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Europe Lecture 2016
After the 2015 Paris Attacks: What is the Future of the French Republic?
Prof. Patrick Weil
Date and Time: Wednesday 13 July, 2016 Dixson Room, State Library of NSW 6-8pm.
Not all French citizens today feel they are compatriots. Some think, 'I don't recognise the country where I was raised,' and some feel, 'I am French on paper, but I am not recognised as such.' In such fragmentation, lie the seeds of discontent and violence. How can we promote a sense of living in a common society that has become more and more diverse thanks to immigration? The answer lies in understanding the sharing of a common history. Modern France, Weil said, is built on four pillars: Equality under the law; the memory of the French Revolution; a shared language and culture; and the concept of laïcité, which organises the status of religion. But what unites a country - any country - is a sense of history: a shared story. Many citizens of contemporary France need to hear their stories which are part of the history of the colonial Empire - fully incorporated into the national narrative. Conflicts and injustices of the past must be more understood and told not as an history of blame but as a more nuanced history of progress, of values, and of principles.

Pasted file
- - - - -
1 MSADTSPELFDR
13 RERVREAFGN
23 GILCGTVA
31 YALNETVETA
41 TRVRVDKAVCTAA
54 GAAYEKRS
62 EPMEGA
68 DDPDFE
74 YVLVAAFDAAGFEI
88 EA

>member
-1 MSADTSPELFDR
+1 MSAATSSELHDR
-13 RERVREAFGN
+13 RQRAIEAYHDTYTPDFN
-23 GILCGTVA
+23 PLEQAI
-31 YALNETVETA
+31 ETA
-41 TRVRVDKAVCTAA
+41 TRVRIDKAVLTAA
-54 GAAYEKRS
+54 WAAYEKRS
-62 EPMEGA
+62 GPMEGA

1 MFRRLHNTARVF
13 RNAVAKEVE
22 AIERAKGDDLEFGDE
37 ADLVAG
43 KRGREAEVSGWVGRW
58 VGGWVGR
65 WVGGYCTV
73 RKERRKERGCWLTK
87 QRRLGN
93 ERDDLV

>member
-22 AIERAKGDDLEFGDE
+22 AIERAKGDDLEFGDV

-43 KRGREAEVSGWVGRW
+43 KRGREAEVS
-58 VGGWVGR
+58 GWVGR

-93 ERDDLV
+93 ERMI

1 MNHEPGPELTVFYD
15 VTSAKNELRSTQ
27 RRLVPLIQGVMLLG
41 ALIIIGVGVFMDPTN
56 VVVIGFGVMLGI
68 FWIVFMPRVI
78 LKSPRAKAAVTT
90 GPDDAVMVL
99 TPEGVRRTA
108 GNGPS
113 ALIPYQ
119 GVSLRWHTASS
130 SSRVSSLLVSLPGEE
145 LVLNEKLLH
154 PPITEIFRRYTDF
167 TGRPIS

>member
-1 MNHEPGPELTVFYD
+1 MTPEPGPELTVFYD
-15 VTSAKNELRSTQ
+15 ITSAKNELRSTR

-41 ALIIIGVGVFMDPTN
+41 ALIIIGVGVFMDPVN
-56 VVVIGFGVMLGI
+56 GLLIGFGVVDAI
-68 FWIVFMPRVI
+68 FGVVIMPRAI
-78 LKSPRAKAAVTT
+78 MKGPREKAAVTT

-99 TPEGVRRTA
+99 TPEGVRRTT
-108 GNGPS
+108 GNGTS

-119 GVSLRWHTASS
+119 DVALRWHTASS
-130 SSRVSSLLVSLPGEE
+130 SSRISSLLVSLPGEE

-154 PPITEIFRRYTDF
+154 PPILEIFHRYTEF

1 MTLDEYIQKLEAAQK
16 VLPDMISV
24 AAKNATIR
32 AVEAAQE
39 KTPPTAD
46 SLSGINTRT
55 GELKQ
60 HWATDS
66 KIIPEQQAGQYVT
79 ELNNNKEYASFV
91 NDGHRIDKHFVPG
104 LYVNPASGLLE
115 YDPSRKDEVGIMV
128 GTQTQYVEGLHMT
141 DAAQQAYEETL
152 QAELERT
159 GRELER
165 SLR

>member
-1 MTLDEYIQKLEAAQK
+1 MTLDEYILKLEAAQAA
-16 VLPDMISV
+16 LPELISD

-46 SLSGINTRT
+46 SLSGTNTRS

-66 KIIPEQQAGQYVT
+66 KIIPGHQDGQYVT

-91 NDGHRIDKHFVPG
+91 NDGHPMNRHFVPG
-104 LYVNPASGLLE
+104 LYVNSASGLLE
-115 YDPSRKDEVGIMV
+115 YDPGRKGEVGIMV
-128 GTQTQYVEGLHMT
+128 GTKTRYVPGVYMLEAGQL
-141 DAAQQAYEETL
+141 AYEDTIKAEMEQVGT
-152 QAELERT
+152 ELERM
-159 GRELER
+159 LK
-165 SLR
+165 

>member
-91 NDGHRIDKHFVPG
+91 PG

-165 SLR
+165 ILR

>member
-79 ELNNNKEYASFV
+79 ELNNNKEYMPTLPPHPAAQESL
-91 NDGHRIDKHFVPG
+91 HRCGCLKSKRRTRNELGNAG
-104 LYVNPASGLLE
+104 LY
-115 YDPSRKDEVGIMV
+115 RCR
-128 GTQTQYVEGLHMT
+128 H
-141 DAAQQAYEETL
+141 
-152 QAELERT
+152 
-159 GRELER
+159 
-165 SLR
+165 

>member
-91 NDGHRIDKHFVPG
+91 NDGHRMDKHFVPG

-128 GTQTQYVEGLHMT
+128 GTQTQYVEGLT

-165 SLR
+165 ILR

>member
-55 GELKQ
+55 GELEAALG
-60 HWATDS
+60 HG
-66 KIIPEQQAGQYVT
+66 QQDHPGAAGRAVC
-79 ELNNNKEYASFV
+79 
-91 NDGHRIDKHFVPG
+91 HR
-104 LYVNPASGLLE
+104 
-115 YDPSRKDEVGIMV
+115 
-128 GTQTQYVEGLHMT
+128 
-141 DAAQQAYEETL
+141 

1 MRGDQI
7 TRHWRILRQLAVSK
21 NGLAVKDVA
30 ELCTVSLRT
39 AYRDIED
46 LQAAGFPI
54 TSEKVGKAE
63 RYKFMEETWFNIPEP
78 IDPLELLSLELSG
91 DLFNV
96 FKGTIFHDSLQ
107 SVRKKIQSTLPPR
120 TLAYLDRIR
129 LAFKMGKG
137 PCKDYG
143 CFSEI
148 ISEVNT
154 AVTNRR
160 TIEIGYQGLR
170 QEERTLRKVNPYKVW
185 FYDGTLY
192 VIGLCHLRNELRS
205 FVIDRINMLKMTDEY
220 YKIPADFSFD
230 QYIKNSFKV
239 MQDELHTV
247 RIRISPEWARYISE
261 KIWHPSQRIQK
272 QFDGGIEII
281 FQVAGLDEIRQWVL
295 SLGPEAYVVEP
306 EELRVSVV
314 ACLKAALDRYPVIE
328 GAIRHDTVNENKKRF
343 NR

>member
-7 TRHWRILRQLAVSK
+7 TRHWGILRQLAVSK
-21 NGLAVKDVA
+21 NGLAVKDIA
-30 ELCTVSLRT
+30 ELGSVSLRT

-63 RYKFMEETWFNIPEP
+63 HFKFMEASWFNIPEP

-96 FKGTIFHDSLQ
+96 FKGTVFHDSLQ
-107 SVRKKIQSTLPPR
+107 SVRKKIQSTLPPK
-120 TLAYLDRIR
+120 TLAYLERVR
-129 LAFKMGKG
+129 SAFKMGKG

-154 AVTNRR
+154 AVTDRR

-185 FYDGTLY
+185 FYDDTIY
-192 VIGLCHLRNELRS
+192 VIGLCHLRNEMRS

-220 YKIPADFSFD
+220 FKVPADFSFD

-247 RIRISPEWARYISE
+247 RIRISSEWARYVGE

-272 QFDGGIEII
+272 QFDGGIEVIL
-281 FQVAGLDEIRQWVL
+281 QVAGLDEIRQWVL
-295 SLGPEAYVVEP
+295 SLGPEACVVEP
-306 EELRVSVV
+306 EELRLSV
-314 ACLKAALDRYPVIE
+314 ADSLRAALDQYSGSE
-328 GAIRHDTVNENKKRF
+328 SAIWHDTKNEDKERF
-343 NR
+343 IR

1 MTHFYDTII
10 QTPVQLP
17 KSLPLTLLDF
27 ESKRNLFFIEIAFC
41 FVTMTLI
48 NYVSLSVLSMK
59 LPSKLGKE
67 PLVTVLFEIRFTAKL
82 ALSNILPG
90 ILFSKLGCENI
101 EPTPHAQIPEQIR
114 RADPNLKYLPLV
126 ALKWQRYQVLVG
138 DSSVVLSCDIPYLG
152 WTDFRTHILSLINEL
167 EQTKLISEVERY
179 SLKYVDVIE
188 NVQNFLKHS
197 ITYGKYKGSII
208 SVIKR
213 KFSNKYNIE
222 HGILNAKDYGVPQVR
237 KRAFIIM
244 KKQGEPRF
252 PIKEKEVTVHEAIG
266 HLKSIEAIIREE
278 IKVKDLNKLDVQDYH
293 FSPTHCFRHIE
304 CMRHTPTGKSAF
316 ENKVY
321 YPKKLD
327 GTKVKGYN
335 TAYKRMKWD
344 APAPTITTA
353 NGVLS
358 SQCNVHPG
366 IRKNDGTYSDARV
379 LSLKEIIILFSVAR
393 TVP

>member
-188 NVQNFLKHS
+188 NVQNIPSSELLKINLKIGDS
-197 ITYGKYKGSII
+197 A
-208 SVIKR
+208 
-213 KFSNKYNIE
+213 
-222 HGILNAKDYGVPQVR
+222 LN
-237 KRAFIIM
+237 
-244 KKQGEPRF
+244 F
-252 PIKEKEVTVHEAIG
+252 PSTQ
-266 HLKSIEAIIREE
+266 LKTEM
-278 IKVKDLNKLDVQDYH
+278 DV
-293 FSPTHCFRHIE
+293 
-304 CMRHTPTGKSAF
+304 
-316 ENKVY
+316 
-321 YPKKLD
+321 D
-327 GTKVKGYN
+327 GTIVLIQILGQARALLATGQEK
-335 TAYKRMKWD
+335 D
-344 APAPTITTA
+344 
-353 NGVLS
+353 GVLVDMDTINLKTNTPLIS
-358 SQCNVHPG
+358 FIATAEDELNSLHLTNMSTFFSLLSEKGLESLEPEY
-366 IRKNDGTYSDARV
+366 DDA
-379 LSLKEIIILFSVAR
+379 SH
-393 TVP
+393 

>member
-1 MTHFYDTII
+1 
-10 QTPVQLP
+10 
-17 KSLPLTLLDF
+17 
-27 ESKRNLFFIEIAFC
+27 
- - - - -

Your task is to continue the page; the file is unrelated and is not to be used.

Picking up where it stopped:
Professor Patrick Weil is a Visiting Professor of Law, Oscar M. Ruebhausen Distinguished Senior Fellow, and a Senior Research Scholar in Law at Yale Law School, and a senior research fellow at the French National Research Center in the University of Paris1, Pantheon-Sorbonne. Professor Weil's work focuses on comparative immigration, citizenship, and church-state law and policy. His most recent book is The Sovereign Citizen: Denaturalization and the Origins of the American Republic (Penn Press, 2013).